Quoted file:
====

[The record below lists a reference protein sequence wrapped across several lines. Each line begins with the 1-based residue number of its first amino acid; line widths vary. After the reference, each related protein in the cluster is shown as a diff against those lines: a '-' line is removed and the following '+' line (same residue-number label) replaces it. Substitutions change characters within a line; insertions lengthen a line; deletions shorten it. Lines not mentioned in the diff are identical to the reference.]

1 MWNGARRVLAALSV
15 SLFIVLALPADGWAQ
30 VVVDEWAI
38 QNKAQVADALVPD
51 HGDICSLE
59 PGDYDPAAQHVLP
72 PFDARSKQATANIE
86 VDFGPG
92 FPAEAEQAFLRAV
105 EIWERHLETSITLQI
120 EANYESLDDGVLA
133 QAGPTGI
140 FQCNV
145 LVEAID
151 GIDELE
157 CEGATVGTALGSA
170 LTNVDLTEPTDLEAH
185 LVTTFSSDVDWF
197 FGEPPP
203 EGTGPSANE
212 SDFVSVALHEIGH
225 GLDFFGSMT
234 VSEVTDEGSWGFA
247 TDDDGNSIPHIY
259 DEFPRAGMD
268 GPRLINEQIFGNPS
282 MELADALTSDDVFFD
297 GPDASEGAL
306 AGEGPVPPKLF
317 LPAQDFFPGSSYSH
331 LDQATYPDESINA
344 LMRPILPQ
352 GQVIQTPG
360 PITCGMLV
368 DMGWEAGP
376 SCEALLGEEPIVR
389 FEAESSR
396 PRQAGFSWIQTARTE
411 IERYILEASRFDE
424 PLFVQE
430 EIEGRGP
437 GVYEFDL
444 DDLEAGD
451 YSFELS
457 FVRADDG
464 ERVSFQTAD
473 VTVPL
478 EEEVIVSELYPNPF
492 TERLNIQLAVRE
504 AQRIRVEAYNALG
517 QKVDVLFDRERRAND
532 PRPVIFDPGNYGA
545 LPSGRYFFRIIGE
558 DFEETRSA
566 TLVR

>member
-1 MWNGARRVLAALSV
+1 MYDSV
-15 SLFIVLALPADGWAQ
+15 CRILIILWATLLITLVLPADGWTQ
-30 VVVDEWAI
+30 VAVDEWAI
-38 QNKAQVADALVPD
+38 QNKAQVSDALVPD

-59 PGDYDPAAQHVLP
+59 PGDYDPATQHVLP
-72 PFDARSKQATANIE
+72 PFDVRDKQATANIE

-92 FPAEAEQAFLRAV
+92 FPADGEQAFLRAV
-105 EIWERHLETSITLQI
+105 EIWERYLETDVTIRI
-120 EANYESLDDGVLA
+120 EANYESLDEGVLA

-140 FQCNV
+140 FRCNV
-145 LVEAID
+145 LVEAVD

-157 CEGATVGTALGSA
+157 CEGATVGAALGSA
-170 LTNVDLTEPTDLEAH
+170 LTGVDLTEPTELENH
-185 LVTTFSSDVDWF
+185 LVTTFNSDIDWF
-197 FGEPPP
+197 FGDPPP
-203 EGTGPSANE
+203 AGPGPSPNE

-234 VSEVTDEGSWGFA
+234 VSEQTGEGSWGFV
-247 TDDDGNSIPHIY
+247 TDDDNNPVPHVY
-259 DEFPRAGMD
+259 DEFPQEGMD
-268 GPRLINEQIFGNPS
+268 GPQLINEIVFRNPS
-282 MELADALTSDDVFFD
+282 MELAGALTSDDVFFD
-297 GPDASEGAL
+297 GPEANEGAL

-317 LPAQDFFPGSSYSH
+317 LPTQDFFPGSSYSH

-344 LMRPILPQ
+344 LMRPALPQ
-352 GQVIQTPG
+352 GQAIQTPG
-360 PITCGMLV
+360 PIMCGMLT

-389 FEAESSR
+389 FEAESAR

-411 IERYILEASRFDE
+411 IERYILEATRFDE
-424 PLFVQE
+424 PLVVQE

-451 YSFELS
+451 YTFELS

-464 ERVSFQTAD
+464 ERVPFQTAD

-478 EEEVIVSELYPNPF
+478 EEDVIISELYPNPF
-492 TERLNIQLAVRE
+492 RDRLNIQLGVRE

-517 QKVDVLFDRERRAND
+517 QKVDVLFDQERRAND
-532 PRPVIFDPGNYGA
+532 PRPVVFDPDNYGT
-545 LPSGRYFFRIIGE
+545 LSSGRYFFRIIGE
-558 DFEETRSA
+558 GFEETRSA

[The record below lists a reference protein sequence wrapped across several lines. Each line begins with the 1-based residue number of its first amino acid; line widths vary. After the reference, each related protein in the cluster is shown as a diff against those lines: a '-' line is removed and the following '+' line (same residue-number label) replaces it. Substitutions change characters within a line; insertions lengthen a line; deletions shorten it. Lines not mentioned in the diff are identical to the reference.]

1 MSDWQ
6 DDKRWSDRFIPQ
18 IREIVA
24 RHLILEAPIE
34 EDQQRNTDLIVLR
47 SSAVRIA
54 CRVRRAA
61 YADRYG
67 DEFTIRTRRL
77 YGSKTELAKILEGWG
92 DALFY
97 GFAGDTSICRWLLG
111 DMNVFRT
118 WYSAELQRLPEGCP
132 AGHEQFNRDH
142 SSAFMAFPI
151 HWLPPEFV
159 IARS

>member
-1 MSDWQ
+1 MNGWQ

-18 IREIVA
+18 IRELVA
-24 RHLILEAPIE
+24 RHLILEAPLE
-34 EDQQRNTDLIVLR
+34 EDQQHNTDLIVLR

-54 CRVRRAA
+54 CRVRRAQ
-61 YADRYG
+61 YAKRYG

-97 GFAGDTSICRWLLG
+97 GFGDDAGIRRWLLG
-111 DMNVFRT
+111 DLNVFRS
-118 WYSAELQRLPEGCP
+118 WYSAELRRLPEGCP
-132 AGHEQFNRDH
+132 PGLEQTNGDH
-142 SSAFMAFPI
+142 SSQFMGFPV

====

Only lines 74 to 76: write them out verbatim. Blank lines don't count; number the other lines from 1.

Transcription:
-120 EANYESLDDGVLA
+120 EANYESLDEGVLA

-140 FQCNV